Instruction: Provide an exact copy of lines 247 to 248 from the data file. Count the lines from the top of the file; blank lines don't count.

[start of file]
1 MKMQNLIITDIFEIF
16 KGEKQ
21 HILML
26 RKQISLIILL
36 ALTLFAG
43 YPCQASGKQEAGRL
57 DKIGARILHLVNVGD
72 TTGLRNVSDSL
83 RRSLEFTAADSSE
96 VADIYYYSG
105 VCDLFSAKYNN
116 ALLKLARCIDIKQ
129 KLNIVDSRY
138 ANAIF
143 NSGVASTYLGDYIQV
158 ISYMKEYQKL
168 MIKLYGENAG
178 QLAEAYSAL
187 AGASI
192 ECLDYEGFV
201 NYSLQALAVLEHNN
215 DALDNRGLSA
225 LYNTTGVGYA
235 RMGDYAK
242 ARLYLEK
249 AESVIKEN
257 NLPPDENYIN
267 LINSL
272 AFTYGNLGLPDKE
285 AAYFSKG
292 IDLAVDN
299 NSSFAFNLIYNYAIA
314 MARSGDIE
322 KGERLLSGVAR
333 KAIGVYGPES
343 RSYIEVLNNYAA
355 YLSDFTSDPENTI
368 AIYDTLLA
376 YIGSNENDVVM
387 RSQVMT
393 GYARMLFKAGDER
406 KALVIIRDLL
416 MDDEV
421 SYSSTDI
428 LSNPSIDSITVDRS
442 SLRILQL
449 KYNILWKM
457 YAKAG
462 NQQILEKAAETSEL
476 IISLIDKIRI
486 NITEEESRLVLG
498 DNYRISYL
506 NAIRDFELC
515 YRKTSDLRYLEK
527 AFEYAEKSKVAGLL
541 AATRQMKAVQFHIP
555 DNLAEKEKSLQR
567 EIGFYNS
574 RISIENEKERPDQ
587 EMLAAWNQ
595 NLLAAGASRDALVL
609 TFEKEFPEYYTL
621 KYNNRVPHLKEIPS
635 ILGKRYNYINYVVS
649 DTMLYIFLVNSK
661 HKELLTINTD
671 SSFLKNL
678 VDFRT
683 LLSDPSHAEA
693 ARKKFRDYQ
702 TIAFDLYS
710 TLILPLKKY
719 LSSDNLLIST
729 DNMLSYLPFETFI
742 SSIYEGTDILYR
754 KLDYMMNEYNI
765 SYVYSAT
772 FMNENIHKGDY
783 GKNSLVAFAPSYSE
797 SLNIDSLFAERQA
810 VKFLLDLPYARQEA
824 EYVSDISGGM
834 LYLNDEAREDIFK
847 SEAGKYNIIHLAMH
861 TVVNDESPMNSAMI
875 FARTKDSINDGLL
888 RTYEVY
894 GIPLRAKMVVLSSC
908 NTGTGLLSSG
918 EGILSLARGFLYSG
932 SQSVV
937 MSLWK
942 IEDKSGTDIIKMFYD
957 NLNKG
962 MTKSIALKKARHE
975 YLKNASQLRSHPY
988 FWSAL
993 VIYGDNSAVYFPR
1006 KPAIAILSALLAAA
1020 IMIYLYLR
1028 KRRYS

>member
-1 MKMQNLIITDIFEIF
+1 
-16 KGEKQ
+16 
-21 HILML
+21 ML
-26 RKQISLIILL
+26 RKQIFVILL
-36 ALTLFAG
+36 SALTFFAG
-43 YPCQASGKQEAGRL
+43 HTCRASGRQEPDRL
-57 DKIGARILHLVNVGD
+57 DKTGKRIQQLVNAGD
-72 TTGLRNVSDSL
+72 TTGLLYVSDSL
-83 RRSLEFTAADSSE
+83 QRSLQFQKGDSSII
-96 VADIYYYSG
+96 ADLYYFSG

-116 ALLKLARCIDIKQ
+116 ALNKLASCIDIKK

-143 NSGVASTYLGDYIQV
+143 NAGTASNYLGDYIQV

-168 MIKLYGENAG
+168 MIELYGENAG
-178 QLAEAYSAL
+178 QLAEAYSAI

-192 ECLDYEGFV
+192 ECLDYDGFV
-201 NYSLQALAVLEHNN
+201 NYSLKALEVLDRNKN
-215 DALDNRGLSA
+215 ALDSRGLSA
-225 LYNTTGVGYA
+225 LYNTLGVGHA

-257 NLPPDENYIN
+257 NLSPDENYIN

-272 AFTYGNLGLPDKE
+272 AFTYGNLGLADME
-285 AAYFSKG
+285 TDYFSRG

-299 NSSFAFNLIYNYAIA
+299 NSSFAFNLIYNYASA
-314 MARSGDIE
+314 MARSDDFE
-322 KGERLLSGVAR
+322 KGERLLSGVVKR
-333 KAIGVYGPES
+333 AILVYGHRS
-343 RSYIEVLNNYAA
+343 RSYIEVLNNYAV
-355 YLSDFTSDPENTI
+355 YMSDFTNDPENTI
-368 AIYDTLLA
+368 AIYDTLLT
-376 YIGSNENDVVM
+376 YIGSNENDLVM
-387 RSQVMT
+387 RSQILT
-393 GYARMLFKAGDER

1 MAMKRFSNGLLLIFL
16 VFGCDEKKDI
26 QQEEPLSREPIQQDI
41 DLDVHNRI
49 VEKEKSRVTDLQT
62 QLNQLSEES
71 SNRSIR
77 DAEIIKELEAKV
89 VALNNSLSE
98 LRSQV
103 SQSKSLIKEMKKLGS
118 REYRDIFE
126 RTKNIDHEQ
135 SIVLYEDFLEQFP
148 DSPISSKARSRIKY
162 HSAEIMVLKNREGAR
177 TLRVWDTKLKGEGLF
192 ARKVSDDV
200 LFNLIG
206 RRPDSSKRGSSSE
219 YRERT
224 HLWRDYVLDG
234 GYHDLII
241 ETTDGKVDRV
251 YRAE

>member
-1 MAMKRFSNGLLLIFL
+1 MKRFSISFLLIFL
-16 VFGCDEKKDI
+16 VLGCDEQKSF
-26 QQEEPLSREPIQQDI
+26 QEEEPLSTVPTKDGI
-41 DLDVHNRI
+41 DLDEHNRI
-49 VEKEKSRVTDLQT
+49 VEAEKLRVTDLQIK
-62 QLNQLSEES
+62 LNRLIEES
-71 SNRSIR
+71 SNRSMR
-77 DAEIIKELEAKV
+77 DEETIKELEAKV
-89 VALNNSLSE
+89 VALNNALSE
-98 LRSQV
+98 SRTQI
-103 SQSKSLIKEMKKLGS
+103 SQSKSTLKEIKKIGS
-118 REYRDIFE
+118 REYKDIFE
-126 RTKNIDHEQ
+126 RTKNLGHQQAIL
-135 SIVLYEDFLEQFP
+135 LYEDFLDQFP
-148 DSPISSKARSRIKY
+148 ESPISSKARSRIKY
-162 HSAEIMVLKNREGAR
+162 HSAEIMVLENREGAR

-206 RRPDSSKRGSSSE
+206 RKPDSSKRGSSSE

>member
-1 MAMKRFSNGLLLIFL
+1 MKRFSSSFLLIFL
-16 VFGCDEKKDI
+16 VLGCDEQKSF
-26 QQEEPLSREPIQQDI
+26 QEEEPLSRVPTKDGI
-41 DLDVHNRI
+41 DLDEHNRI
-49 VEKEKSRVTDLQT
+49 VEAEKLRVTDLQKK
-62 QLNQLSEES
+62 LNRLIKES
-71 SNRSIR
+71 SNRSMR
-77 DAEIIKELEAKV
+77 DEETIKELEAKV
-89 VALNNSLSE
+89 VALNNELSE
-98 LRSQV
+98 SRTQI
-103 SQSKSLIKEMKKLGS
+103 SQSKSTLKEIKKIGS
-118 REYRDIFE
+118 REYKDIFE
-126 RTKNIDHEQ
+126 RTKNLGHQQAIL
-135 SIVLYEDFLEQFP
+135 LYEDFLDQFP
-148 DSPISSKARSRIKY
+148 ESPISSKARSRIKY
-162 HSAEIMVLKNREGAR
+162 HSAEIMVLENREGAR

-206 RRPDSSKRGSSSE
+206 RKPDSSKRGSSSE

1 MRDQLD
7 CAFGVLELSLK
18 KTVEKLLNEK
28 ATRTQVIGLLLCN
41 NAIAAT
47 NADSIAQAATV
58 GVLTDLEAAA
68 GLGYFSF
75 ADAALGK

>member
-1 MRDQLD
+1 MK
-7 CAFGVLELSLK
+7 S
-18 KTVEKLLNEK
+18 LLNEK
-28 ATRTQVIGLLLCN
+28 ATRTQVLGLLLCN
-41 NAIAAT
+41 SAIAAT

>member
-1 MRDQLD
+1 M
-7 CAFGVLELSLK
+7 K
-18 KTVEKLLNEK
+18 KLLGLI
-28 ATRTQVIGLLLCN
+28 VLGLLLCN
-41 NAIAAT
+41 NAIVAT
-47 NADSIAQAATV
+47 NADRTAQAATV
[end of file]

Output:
-118 REYRDIFE
+118 REYKDIFE